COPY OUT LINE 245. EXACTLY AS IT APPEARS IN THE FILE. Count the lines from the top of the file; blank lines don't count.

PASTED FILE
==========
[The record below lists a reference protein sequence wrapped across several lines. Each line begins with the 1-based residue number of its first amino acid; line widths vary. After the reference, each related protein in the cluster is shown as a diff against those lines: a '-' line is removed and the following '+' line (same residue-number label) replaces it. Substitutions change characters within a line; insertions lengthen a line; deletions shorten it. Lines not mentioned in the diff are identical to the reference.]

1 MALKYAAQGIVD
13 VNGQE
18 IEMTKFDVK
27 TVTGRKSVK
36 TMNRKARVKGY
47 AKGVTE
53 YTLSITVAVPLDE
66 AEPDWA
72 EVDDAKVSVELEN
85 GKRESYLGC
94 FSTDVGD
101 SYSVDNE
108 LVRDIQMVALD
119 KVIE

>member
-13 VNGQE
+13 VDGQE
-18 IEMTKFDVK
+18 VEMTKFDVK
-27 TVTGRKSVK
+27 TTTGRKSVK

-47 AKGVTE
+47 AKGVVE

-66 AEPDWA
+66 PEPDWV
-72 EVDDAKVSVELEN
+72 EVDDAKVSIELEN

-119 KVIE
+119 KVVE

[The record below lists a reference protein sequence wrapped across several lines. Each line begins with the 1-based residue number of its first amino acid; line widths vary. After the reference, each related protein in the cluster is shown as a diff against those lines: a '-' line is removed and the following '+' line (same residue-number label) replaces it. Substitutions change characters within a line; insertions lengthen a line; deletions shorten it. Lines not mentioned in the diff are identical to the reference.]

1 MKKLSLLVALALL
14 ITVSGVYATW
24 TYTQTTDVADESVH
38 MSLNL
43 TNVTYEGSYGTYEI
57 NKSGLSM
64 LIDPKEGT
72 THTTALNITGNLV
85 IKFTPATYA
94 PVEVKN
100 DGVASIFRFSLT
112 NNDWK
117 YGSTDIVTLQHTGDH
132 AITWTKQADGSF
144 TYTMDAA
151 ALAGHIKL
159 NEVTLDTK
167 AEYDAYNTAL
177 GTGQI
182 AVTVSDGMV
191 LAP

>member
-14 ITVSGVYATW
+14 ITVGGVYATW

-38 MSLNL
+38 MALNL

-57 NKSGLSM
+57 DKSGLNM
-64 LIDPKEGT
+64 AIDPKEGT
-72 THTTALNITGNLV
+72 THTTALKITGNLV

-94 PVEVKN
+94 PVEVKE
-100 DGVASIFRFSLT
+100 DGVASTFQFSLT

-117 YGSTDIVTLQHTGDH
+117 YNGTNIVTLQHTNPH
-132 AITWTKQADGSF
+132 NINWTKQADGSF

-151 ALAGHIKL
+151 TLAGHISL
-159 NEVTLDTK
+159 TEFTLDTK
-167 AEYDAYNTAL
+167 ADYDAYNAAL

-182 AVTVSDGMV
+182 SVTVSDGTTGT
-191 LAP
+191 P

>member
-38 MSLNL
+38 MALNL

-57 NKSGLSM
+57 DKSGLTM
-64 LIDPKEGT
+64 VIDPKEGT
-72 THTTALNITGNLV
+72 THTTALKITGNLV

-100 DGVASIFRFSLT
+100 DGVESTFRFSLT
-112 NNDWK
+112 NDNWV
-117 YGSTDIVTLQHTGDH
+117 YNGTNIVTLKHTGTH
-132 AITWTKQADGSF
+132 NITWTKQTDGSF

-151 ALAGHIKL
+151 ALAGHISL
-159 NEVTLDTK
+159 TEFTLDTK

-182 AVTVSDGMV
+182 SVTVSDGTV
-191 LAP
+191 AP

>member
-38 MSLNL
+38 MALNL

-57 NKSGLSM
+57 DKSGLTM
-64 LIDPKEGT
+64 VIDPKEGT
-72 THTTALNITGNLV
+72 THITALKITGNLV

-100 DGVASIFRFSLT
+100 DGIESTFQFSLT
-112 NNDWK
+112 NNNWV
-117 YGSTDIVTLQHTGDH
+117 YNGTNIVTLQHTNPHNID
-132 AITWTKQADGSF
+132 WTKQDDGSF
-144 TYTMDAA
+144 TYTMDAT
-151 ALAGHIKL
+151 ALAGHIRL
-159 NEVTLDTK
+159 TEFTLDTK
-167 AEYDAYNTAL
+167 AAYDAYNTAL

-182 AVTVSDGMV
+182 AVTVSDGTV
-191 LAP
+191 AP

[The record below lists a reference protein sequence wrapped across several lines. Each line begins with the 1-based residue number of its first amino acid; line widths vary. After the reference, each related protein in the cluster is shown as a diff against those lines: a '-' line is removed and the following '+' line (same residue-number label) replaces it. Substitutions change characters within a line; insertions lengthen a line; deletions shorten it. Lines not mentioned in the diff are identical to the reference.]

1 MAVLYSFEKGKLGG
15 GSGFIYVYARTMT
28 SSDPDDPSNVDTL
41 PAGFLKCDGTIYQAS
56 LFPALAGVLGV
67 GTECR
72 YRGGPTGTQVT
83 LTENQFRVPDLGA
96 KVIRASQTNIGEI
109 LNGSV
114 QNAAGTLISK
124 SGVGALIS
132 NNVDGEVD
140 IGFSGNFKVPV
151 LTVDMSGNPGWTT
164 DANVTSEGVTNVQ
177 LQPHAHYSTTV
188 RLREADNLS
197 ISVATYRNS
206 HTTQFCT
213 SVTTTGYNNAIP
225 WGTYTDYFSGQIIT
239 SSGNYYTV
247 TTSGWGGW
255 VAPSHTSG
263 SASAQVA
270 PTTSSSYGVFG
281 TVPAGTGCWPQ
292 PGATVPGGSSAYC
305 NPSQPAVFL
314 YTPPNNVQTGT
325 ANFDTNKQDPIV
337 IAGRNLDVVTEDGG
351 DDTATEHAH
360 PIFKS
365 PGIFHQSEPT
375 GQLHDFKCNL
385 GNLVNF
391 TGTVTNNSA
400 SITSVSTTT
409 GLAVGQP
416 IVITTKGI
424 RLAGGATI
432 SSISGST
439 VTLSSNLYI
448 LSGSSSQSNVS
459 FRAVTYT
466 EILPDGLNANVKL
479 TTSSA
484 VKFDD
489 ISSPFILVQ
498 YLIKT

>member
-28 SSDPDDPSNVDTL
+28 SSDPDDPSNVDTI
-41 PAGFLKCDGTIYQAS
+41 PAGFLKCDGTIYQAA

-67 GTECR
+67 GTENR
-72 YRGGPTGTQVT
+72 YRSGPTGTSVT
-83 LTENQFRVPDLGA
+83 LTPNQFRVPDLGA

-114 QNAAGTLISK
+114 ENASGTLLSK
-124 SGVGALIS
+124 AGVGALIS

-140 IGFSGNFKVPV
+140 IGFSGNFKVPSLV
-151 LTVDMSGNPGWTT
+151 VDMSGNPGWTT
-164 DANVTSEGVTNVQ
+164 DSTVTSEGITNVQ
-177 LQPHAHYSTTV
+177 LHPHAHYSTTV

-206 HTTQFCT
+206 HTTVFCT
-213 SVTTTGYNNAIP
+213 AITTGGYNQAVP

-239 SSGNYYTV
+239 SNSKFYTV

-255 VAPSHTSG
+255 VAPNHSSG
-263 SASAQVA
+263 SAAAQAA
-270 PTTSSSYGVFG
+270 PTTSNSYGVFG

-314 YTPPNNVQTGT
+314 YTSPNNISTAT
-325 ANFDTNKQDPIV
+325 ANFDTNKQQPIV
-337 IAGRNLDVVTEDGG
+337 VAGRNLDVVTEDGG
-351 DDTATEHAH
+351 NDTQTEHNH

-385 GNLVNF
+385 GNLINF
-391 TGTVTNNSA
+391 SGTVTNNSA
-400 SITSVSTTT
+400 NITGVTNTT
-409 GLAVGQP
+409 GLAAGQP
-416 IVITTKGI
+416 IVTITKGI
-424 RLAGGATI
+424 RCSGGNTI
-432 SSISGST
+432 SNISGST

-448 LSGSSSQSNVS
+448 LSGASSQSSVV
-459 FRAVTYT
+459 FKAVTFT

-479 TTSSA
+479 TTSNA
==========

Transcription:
+432 SNISGST